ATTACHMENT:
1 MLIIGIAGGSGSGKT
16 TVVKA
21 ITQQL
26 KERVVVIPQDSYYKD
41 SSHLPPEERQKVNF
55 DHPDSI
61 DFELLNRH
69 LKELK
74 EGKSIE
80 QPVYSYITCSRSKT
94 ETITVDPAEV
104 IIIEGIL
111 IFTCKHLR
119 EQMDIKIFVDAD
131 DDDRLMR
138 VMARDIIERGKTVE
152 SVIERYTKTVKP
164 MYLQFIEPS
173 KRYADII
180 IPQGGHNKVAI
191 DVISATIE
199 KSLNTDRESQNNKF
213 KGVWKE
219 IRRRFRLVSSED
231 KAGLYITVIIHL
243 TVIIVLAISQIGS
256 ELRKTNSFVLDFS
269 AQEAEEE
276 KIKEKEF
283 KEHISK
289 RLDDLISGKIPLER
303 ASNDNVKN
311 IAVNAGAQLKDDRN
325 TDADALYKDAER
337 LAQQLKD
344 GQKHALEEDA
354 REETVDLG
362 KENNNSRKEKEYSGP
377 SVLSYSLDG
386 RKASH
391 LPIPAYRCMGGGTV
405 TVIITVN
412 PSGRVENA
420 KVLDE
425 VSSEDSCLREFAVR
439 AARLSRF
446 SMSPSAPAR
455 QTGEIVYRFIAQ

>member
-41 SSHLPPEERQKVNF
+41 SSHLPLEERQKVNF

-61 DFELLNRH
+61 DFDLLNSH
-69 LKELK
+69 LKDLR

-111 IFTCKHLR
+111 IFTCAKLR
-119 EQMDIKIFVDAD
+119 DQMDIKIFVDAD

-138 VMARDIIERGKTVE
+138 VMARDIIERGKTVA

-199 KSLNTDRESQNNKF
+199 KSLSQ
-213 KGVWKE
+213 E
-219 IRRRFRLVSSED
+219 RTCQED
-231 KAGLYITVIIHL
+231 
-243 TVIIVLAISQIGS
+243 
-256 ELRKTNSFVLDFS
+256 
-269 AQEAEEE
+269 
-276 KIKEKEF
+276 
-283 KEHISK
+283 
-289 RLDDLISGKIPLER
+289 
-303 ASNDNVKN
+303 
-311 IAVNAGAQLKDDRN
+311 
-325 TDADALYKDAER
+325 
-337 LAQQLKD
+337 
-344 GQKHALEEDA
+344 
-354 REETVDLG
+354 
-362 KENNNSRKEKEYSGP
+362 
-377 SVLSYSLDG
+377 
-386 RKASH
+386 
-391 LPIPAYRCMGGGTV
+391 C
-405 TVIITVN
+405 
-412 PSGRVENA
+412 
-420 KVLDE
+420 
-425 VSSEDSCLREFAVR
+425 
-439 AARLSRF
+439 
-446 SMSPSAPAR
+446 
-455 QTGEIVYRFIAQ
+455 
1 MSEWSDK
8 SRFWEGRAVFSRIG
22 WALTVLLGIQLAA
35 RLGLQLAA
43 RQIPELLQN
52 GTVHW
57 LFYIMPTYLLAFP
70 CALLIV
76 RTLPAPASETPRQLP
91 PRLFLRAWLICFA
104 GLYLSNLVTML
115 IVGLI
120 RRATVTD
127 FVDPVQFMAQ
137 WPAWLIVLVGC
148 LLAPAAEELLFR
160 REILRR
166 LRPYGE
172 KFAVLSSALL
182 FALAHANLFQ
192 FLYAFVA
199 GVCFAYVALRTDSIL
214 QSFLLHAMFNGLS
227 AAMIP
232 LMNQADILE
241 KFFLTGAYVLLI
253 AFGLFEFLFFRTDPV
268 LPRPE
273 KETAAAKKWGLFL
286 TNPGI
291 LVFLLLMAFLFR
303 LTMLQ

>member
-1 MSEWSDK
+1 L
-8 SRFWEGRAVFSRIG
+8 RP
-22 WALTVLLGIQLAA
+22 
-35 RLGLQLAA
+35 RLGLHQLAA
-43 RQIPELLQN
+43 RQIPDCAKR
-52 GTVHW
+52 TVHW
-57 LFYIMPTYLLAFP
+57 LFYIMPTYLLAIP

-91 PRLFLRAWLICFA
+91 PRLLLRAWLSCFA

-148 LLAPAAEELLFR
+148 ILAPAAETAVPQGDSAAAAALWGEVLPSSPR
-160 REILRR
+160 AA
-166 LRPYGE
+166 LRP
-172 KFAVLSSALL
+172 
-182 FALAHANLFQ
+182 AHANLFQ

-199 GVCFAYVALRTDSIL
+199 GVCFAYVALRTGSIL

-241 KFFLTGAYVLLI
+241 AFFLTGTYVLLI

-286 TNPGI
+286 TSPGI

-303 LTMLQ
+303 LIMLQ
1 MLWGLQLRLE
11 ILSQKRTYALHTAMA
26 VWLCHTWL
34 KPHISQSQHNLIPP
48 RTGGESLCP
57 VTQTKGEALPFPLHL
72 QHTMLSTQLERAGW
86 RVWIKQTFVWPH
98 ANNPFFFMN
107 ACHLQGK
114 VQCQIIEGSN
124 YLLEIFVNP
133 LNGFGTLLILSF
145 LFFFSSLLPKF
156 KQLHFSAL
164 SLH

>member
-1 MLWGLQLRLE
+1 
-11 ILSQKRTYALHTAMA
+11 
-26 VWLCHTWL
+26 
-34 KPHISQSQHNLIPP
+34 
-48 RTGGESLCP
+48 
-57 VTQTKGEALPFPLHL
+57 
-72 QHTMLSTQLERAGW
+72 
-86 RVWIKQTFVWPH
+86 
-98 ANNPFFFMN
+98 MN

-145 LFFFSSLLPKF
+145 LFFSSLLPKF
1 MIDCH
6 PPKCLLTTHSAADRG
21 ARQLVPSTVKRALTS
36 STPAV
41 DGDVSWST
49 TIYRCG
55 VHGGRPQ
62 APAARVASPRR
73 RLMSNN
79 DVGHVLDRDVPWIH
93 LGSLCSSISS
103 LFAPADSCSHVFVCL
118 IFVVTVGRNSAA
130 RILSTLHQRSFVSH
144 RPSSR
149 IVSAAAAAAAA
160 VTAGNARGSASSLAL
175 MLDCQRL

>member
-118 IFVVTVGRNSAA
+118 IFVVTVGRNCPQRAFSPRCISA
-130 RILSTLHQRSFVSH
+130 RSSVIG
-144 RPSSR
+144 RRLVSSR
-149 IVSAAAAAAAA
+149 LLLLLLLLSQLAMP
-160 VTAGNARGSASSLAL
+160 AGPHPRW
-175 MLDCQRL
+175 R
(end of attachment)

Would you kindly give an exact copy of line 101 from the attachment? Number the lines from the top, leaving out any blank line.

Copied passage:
+391 C